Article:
United States District Court, D. New Jersey, Camden Vicinage
B. KUGLER UNITED STATES DISTRICT JUDGE.
case arises from Hector Daniel Sanchez's
(“Defendant”) alleged failure to pay federal
income taxes and delinquent tax assessments. The Court
previously determined that default judgment against Defendant
was appropriate, and granted such a judgment in favor of the
United States of America (“Plaintiff”). The issue
presently before the court is one of damages owed by
Defendant upon receipt of Plaintiff's explanatory papers,
as ordered by the Court (See Doc. No. 60). For the
reasons set forth below, Plaintiff's motion is
GRANTED and Plaintiff is AWARDED
$210, 917.49 IN DAMAGES as of March 19, 2018, as
well as interest that may accrue after such time and until
the damages are paid in full.
FACTUAL BACKGROUND AND PROCEDURAL
facts of the case have not significantly changed since this
Court's opinion granting Plaintiff's motion for
default judgment against Defendant. United States v.
Sanchez, No. 16-3024, 2018 WL 1151710, at *1-2 (D.N.J.
Mar. 5, 2018). After granting Plaintiff's motion for
default judgment, the Court requested further briefing from
Plaintiff regarding total damages, pursuant to Federal Rule
of Civil Procedure 55(b)(2)(B). Id. at *4.
subsequently submitted a supplemental memorandum, in which it
calculated the total damages to be $210, 917.49. (Pl. Supp.
Memo. at 1). This total was based on a combination of
penalties for failure to make payments, late payments, lack
of accuracy in regards to payments, and outstanding interest
compounded daily. (Id. at 2-4) (See 26
U.S.C. §§ 6654, 6651, 6621, 6622). Defendant has
made no attempt to defend himself in any way in this case and
has neither answered nor responded to Plaintiff's
calculation of damages.
Rule of Civil Procedure 55(b)(2) allows the Court, upon a
plaintiff's motion, to enter default judgment against a
defendant that has failed to plead or otherwise defend a
claim for affirmative relief. The Court should accept as true
all well-pleaded factual allegations in the complaint by
virtue of the defendant's default except for those
allegations pertaining to damages. Chanel, Inc. v.
Gordashevsky, 448 F.Supp.2d 532, 536 (D.N.J. 2008)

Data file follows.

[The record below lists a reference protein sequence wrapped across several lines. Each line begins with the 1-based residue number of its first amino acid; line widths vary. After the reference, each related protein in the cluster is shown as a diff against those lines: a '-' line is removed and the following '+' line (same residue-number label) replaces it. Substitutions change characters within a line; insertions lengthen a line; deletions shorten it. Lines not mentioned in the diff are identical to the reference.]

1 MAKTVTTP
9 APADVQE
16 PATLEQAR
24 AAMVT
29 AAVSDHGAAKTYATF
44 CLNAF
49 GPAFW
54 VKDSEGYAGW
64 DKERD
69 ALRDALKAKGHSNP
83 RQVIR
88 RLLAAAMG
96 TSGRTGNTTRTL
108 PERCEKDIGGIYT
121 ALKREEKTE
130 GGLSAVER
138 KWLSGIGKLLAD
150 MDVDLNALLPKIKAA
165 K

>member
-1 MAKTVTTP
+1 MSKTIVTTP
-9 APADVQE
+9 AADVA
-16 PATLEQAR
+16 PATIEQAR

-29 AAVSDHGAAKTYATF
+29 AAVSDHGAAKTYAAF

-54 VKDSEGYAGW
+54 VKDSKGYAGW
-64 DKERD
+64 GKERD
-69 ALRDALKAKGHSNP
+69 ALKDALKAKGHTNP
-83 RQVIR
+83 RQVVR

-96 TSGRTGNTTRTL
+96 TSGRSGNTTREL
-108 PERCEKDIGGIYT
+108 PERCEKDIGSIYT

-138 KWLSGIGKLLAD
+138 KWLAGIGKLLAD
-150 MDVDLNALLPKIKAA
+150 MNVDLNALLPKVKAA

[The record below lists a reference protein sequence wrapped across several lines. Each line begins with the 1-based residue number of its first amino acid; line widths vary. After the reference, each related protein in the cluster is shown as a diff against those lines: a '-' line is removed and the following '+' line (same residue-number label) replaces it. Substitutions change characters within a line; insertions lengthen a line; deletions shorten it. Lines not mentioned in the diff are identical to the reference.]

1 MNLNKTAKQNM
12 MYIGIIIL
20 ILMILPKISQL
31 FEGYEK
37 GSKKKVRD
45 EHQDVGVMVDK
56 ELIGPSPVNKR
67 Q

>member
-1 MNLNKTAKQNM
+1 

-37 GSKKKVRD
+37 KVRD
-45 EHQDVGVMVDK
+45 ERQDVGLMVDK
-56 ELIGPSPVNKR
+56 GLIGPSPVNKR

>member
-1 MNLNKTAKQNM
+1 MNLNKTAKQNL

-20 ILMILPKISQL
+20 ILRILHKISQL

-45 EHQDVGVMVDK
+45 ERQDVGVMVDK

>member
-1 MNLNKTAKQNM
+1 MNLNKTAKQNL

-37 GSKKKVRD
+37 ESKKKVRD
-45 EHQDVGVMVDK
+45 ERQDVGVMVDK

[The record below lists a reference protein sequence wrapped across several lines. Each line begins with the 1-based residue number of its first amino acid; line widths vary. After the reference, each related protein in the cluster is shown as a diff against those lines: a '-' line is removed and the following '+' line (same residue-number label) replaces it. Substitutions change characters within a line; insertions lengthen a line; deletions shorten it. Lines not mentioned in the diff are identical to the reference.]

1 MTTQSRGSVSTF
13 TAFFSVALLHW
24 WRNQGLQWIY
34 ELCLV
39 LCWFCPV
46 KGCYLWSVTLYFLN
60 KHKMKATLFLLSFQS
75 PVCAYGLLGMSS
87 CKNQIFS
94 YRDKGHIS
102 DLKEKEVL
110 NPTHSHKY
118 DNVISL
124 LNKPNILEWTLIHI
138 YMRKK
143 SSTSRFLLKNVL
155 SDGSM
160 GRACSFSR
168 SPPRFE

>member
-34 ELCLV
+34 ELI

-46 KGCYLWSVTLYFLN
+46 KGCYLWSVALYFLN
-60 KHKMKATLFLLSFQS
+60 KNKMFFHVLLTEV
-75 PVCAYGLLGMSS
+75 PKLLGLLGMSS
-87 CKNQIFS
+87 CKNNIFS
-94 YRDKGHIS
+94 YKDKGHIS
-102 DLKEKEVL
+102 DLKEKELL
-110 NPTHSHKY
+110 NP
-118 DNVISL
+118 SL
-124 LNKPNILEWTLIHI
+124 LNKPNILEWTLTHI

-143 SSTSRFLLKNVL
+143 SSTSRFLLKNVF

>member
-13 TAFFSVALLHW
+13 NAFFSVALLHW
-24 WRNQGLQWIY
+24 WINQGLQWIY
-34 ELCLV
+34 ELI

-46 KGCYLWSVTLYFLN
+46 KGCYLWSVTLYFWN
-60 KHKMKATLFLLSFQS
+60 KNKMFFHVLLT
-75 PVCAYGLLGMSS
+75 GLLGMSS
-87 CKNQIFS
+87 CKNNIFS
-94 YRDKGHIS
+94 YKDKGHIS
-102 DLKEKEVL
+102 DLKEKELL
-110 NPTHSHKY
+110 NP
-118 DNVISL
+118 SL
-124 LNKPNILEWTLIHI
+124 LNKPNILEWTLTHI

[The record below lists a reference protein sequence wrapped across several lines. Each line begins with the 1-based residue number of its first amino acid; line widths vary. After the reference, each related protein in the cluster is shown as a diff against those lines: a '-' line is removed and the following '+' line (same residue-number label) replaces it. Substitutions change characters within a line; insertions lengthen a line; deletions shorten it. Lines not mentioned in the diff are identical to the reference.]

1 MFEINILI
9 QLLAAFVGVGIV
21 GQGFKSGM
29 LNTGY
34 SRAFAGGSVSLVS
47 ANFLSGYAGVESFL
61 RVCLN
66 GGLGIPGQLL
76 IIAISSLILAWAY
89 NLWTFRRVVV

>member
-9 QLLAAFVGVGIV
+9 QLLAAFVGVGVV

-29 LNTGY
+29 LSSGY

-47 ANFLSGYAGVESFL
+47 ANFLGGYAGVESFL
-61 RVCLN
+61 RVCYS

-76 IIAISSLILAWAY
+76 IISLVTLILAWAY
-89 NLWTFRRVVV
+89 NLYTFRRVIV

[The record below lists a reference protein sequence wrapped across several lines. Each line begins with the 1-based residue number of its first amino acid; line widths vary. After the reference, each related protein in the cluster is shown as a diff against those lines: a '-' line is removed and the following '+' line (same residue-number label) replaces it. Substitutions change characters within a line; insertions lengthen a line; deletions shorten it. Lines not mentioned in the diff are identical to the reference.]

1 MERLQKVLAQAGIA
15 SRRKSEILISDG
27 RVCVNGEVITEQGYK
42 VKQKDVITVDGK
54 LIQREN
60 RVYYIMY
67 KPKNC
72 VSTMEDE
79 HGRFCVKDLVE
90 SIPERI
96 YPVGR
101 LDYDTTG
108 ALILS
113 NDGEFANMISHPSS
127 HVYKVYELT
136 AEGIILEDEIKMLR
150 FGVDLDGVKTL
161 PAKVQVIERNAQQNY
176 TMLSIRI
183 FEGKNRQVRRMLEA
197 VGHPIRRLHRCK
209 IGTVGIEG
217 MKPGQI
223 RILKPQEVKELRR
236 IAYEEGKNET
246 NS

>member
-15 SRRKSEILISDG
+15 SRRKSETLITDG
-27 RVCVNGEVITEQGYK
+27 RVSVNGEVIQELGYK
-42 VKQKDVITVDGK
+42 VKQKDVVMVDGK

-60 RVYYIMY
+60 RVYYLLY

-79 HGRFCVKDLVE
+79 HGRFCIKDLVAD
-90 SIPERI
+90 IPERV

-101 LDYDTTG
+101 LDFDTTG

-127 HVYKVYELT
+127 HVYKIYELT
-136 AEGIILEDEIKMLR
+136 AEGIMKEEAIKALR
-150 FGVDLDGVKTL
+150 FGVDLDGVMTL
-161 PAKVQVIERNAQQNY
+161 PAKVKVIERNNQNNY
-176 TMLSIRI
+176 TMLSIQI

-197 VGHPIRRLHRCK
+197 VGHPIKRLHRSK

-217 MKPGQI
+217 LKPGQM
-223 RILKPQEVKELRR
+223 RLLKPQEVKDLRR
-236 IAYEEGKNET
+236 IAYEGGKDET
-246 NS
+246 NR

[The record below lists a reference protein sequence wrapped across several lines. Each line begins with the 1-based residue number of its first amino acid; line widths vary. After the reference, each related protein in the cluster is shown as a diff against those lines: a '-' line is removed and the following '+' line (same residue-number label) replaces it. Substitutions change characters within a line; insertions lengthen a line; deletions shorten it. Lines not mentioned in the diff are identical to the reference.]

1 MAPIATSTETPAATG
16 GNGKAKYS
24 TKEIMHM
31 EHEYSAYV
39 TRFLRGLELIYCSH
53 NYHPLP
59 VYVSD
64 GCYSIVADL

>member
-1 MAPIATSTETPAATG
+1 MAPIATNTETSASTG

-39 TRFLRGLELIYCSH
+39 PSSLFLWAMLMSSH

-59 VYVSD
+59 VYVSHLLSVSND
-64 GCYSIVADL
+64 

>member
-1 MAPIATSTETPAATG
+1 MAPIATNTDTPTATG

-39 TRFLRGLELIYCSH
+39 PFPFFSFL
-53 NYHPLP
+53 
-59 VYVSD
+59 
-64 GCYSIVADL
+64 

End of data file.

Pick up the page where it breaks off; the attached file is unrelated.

(citing Comdyne I, Inc. v. Corbin, 908 F.2d 1142,
1149 (3d Cir. 1990)). The Court also does not adopt
Plaintiff's legal conclusions because whether
the facts set forth an actionable claim is for the Court to
decide. Doe v. Simone, No. 12-5825, 2013 WL 3772532,
at *2 (D.N.J. July 17, 2013).
the decision to enter default judgment is left principally to
the discretion of the district court, there is a
well-established preference in the Third Circuit that cases
be decided on the merits rather than by default judgment
whenever practicable. Hritz v. Woma Corp., 732 F.2d
1178, 1180-81 (3d Cir. 1984). The Court has already
determined that default judgment is appropriate in the case
at hand, leaving only the question of damages to be decided.
Sanchez, 2018 WL 1151710, at *1-2.
DISCUSSION AND ANALYSIS
seeks damages totaling $210, 917.49, as of March 19, 2018,
plus interest accrued since March 19, 2018, compounded daily,
as allowed by 26 U.S.C. § 6621(a)(2) and 26 U.S.C.
§ 6622(a) (citing § 1961(c)(1)). It is “well
established” that the government's tax assessments
are “entitled to a legal presumption of
correctness[.]” United States v. Fior
D'Italia, 536 U.S. 238, 242 (2002). Plaintiff
submitted documentation showing that Defendant owes $210,
917.49 for unpaid taxes, penalties, fees, and outstanding
interest, as of March 19, 2018. (Decl. of Susan Johnston
has offered evidence demonstrating that, per Defendant's
own tax filings, Defendant owed $64, 161.00 in taxes for the
2005 tax year and $90, 717.00 for the 2006 tax year.
(Id. at ¶ 6). Fees of $50.00 were assessed for
each tax year, pursuant to 26 U.S.C. § 6331(a) to cover
the expenses of collecting the taxes by levy, for a total of
$100.00. (Id. at ¶ 9). Additionally, Defendant
accrued numerous statutory penalties for his failure to make
estimated payments pursuant to 26 U.S.C. § 6654, late
payments pursuant to 26 U.S.C. § 6651(a)(2), and
inaccuracy with the filing and payments pursuant to 26 U.S.C.
§ 6662. (Id. at ¶¶ 7-8). These
penalties amounted to $16, 978.35 for the 2005 tax year and
$32, 850.75 for the 2006 tax year, totaling $49, 829.10.
Finally, Defendant accrued interest under 26 U.S.C.
§§ 6621-6622 amounting to $44, 573.82 for the 2005
tax year and $59, 645.68 for the 2006 tax year, totaling
$104, 219.50. (Id. at ¶ 6). The interest rate
under § 6621 is the federal short-term rate, as
determined by the Secretary of the Treasury, plus three
percentage points. After subtracting Defendant's payments
and credits for the 2005 and 2006 tax years, totaling $98,
109.11, Defendant is left with an outstanding balance of
$210, 917.49 as of March 19, 2018. (Id.).
is also entitled to continuing interest payments, compounded
daily, pursuant to §6622(a), until such time as
Defendant's outstanding damages are paid in full.